Thursday, June 23, 2011
Should the Titans give Johnson big money?
By Paul Kuharsky
The Titans have a decision to make when it comes to the contract of franchise running back Chris Johnson.
The Titans are in a scary place.
In the first season of the Mike Munchak regime, they’ve said they intend to be a run-based offense keyed around Chris Johnson behind an offensive line expected to perform as it did two years ago when he topped 2,000 yards.
But Johnson's heading into his fourth season. Regarded as one of the league’s most explosive players, he’s due to make just an $800,000 base salary. The final two years of his deal can max out at roughly $2.7 million. Last year, he sought a new contract but settled for a shuffling of money he had coming later that boosted his 2010 salary by $1.5 million to $2.05 million.
He indicated that was a one-time deal and he’d expect the team to give him his second contract before 2011. Even if a labor deal is in place, an old rule that could carry over said the team can’t give him a new contract until a year has passed since that 2010 renegotiation, which happened last July.
At the player-organized minicamp practices earlier this month, he largely dismissed the contract issue, saying it wasn’t on his mind, how he was focused on being a good teammate and getting good work in.
He’s also said he’s willing to take more carries as the team works out its quarterback situation, where the team hopes a still to-be-signed veteran will handle things while rookie Jake Locker learns on the sideline. But Johnson expects Locker to be the starter sooner, and knows it means the run game could be even more important than it has been.
If the Titans don’t show a willingness to give him a significant pay increase and he decides to hold out, who will have the advantage?
Let’s look at both sides.
Here’s what gives Johnson the advantage:
The Titans do not have another skill player who approaches Johnson’s explosiveness or dictates what a defense does like Johnson. They’d be looking at Javon Ringer and rookie Jamie Harper as their primary backs.
The other guy they consider a major weapon, receiver Kenny Britt, spent the lockout getting himself into different variations of trouble and is likely to be suspended early on by the team or the league.
Munchak is an unproven commodity as a head coach who could do a lot for himself and the team with some good early results that show that his plan can work. Those are far more likely to arrive with Johnson as the primary weapon than without him.
Reports say the new CBA will force teams to spend much closer to all of the money under their salary cap. Rookie salaries are also in line to be more manageable. The Titans can spread some of that to veteran free agents, but could also use a share of it to extend their best players. Johnson would head the list.
If he’s not one of a kind, he’s close. In any survey about players with breakaway speed and the potential for a home run on any touch, he’s right at the top.
Here’s what gives the Titans the advantage:
While Bud Adams is eager to win a Super Bowl before he passes away and teams can turn things around quickly in today’s NFL, it’s not reasonable to expect the Titans to be very good in 2011. The guy they hope to be the new face of the franchise is Locker, who needs refining. Even with a big free-agency haul, they are likely to lack leaders and playmakers. They could well believe they’d endure life without Johnson more easily than Johnson would endure life without a paycheck.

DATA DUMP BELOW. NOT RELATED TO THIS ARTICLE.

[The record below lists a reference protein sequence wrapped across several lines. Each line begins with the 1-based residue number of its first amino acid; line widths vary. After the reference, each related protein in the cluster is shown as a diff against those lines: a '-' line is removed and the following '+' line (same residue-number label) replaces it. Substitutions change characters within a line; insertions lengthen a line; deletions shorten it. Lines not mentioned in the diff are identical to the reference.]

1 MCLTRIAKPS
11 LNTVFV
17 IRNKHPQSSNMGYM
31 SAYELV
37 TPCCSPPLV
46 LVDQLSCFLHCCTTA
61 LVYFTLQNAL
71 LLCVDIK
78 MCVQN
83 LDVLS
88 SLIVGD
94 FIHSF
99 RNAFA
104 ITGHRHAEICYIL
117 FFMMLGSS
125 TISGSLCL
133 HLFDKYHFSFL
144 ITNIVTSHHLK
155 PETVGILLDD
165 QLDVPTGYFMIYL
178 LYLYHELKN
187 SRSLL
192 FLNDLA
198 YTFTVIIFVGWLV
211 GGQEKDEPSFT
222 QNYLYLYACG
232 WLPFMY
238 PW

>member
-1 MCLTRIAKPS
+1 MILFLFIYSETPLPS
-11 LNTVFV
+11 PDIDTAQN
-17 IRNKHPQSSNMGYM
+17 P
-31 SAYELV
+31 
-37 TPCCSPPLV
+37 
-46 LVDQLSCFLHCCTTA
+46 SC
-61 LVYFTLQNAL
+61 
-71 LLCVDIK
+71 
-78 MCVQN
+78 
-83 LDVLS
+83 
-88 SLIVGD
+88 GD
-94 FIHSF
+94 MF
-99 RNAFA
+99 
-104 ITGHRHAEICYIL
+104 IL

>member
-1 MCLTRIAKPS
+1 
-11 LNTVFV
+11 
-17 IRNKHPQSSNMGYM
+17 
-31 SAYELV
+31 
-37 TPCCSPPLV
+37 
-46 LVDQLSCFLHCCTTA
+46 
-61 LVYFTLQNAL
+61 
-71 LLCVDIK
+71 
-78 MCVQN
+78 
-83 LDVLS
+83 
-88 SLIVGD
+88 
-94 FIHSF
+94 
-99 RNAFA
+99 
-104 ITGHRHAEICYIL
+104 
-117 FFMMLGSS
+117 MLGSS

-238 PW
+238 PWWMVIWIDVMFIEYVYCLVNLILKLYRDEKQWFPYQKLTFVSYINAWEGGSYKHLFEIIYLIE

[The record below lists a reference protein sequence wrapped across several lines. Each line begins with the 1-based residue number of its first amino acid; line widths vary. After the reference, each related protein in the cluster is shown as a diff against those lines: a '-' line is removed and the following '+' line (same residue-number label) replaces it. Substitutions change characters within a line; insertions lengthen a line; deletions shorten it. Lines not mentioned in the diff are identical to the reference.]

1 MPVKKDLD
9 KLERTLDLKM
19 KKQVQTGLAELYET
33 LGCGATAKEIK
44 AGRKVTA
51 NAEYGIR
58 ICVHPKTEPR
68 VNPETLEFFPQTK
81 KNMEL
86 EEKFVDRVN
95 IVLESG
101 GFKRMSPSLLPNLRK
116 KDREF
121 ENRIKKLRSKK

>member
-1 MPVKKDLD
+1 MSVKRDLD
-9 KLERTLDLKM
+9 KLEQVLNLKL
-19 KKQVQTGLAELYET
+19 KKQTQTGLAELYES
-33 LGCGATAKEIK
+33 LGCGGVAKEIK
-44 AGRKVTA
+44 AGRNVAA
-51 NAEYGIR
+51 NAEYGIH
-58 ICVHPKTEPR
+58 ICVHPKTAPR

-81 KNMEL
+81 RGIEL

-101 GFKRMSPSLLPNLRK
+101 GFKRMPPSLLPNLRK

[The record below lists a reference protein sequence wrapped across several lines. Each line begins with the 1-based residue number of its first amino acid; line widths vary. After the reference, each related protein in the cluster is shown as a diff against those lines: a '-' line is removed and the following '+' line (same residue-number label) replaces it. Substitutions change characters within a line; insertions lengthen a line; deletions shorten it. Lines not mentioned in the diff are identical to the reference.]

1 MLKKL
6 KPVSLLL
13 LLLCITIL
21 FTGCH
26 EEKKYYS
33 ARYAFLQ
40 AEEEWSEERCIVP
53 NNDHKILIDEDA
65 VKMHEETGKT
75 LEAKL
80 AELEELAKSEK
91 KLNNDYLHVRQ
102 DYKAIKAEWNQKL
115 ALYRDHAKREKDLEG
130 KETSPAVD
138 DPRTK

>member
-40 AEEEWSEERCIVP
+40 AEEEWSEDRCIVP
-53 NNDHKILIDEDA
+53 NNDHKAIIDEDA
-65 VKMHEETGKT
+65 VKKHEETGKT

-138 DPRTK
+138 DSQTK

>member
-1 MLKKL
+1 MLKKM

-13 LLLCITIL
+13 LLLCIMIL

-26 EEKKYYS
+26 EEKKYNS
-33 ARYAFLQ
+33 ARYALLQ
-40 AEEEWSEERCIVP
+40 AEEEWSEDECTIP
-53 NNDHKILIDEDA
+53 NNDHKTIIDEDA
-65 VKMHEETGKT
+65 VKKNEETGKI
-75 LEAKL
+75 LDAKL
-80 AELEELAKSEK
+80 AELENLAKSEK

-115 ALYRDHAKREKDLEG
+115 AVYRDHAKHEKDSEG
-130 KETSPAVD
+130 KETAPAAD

They went 8-8 with Johnson topping 2,000 yards and 6-10 as he ran for over 1,300. General manager Mike Reinfeldt could tell Johnson the franchise could manage such win-loss records with the other backs on the roster taking the handoffs.
Although Johnson has done well setting standards of production, he has not showed great leadership qualities. He’s not looked to as a guy to be followed, he doesn’t spend his offseasons in Nashville, and although it’s not been with bad intentions, his constant talk about being faster than other speedsters and running for ridiculous yardage totals can amount to distractions the team could be well-served to be without. Those things make the team less willing to open the vault as wide as Johnson is going to want.
Although he had a solid season numerically, Johnson’s want-to was questioned at times last year. Yes, he was getting hit a ton, but there were a good share of runs where he seemed to surrender, and what sort of message does that send?
Money makes guys more of what they are. Does Tennessee have cause to worry about that with CJ? He’s flamboyant and sometimes selfish. Can you shell out big bucks if you expect to see more of that emerge as a result of the puffed up checkbook?
The Titans need Johnson. He’s the guy their fans and the league want to see right now, and the biggest cause the franchise has for hope. I don’t see him getting the $30 million guaranteed he spoke of a year ago, but it’s not at all unreasonable for him to expect a big guarantee. Running back shelf lives are short and his time is now.
The new cap rules will force everyone to spend. The Titans invested the 24th pick in the 2008 draft on him. Having struck out with their first-rounders in 2005 (Pacman Jones, sixth) and 2006 (Vince Young, third) and with Britt (30th in 2009) on shaky ground, it’s not like they have a lot of guys in line for big deals.
Does Johnson bring some risk? Yes. It’s fair to wonder how big dollars will affect him when the Titans can’t get him to plant himself in town in the spring and summer and haven’t seen him lead the way they’d like.
He’s the guy they’re pinning a lot on, though, and guys like that cost significant money. Although having him disgruntled may be motivating, having him happy can be far healthier for the franchise.
Tennessee took the gamble on a small school-speedster in 2008 and proved smart. It may be hard to write the check, but the time to reinvest has arrived.